Laura Da’ | Interview

Kenneth P. Gurney. Tells us how you started in poetry? What age?

Laura Da’. I started writing poetry at seventeen. I was a student at the Institute of American Indian Arts (IAIA) in Santa Fe and I had the good fortune to find myself in Arthur Sze’s poetry class.

KPG. What is your favorite breakfast?

LD: I like very hot coffee and eggs over medium with two slices of toast.

KPG. Does your university degree(s) influence your writing of poetry and how?

LD: Sometimes I am apt to dismiss my university degrees are superficially unrelated to my work as a poet, but on a deeper level, I use all the skills I developed in one way or another. I was just teaching my seventh graders how to formulate research questions and I went right home and did the exact same thing to help me get a poem off the ground.

KPG. Is there any endeavor that you are passionate about outside of poetry? How does it enrich you?

LD: I love teaching sixth and seventh grade. I love being a parent to my son who is six.

KPG. Tell us about one of your favorite poetry experiences.

LD: What I love best is to be in the audience at a truly electric reading. Seattle is a fantastic city for readers and writers and there are times when you look around after a reading and realize that you are united in a shared experience of tremendous power.

KPG. Do you have a connection to the American Civil War? Relative who served? Visited a battlefield and have a story?

LD: I have a Shawnee ancestor who advocated for my tribe in the immediate aftermath of the American Civil War. My Shawnee ancestors were living in Kansas at that time and their homes were destroyed in the conflict. This was ultimately used as an excuse to remove the community south into Indian Territory.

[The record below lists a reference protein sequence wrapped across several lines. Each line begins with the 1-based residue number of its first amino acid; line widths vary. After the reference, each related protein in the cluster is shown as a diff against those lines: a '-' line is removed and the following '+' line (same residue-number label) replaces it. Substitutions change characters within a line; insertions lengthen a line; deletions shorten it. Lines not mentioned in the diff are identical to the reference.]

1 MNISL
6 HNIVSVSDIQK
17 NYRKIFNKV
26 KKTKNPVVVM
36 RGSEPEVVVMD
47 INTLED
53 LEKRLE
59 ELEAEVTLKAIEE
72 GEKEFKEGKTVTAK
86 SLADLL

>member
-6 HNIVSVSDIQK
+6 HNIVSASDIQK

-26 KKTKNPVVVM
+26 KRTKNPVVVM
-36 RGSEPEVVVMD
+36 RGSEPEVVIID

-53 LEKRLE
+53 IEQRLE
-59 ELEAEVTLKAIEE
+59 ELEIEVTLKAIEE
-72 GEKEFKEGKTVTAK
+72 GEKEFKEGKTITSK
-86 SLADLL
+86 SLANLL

KPG. If you could wave a magic wand and place a poetry book into every high school english classroom as required reading, which one would it be and why?

LD. I think my wish would be less about a particular book and more about exposure in general. I wish poetry were presented as a vibrant, living form of expression. I always tell my students that poetry has the space for that human ambiguity and questioning that is so important when you are growing up. That said, Joy Harjo.

KPG. Where was your last selfie taken?  With anyone?

LD. No selfies—too much selfie-loathing.

KPG. Recommend a poetry (or literary) website that you frequent.

LD. I use it all the time. It is a thoughtfully curated site that is useful for educators but I also use it as a poet for inspiration.

KPG. What is your favorite National Park? Why?

LD. I love Yellowstone. I can’t wait to take my son there.

KPG. Do you have a dream that you work toward achieving at this time? If so, please tell us about it.

LD. Advocacy is at the center of my dream. I want to be a stronger teacher for my students and I want to do more to disrupt the institutional racism that hampers their success.

KPG. If there is a little known poet you think everyone should read, who is that poet and which book of theirs should we seek?

LD. Olio [at Wave Books] by Tyehimba Jess is currently ripping the top of my head off with its brilliance and courage. I also love James Thomas Stevens and Santee Frazier. I am excited to read Joan Kane’s new book.

KPG. If you could be present at any moment in history as a safe observer or unsafe participant, what event would you visit and why?

LD. I’d like a peek at the near future. I have concerns about the next few years.

KPG. What reoccurring themes have you noticed in your poetry over the years?  Is there a point of personal experience you revisit often?

LD. One theme is the power of counter-narratives to question, subvert, and examine the injustices and falsehoods of American history. I have a strong pull to Shawnee history and my own family stories.

KPG. Dark chocolate, milk chocolate, white chocolate, or no chocolate at all?

LD. Very dark.

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